Up to 80% of hotels in Accra’s commercial property development pipeline suspended

Although it looks like the total stock of international brand hotels in Accra is set to almost double, only 14% of pipeline projects are actively under construction as many have been stalled due to the impact of the pandemic and the Currency devaluation according to the Accra Development Pipeline Report by pan-African real estate data company, Estate Intel.

Trevor Ward- MD W Hospitality Group who Estate Intel spoke to explained, “For the end of 2021, Accra was down 40% on revenue per available room (RevPAR) compared to 2019, this which is not bad compared to Nairobi (50% down) and Johannesburg (65% down in Sandton) Although the market is currently oversupplied, this may be temporary if the oil sector picks up and there are new government initiatives to encourage tourism, just as was done in the year of return. ‘ in 2019.

In a related trend, the office sector remains relatively flat. A large portion (33%) of the development pipeline is on hold, potentially due to the impact of the pandemic on the industry.

Dolapo Omidire, CEO of Estate Intel, said: “Overall, the office sector in Accra has been impacted by the significant layoffs and space reductions that have accompanied the Covid-19 pandemic, which has had an impact on the sector with vacancy rates remaining high at 20% and 25%. in Grade A and B offices respectively. However, leasing activity has started to recover with new entrants expected to return in 2022. Currency devaluation continued to impact leasing activity. promoters’ access to funding, which impacted the overall pipeline.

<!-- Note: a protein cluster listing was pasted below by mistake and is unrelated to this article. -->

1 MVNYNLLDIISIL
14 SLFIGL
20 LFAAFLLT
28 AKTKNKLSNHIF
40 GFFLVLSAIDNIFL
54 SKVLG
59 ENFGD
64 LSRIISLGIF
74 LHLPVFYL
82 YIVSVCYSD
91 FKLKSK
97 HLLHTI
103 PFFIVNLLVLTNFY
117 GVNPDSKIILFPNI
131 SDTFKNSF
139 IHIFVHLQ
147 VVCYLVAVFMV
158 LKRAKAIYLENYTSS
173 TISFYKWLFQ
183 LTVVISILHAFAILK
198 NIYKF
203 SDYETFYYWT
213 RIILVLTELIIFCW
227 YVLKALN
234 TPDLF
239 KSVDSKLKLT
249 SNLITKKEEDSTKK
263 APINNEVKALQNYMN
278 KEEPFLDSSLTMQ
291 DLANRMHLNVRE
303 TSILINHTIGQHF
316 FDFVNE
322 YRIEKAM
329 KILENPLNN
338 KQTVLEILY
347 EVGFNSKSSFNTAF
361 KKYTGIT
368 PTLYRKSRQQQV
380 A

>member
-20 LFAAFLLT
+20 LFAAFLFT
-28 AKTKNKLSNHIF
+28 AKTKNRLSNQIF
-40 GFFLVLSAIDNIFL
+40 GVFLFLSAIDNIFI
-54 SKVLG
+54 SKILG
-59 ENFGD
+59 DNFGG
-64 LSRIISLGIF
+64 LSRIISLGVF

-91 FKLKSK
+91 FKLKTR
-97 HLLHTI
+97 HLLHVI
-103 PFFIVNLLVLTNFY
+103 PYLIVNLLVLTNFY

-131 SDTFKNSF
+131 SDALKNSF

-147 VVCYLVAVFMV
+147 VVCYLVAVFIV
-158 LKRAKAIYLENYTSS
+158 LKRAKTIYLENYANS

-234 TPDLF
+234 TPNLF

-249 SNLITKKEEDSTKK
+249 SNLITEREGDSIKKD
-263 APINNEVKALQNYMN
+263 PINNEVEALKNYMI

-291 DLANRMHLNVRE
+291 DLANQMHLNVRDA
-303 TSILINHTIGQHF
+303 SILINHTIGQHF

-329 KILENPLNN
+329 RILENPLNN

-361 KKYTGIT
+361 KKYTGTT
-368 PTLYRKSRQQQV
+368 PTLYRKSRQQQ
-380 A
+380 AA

However, other sectors such as mid-low end residential seem to be performing better. According to Estate Intel, there are up to 800,000 residential units in Accra, with the development pipeline currently comprising only 23,000 units. This is only about 3% of the total inventory, with the majority of this pipeline (80%) falling into the middle-income and affordable sectors. However, demand remains high in these segments, indicating an attractive opportunity for investors and developers due to the domestic nature of demand in this segment.

Dolapo explained: “Demand in the residential sector is quite nuanced in the market. While occupancy rates remain low in the prime residential segment due to lower demand from expatriates and multinational employees in the context of the pandemic, the mid-low end residential segments continued to record relatively high occupancy rates due to the domestic nature of the demand..”

Regarding the market outlook, Estate Intel indicates that the current macro-economic environment is the main determining factor.

“While Accra is often seen as a soft landing in West Africa due to its supportive economic policies and tourist-friendly tone, recent monetary measures by the national government have dampened investor appetite. This currency devaluation has resulted in challenges that include, but are not limited to, increased construction costs and a slowdown in project financing. However, with the right balance between measures and incentives, market activity could pick up during the year. Dolapo concluded.

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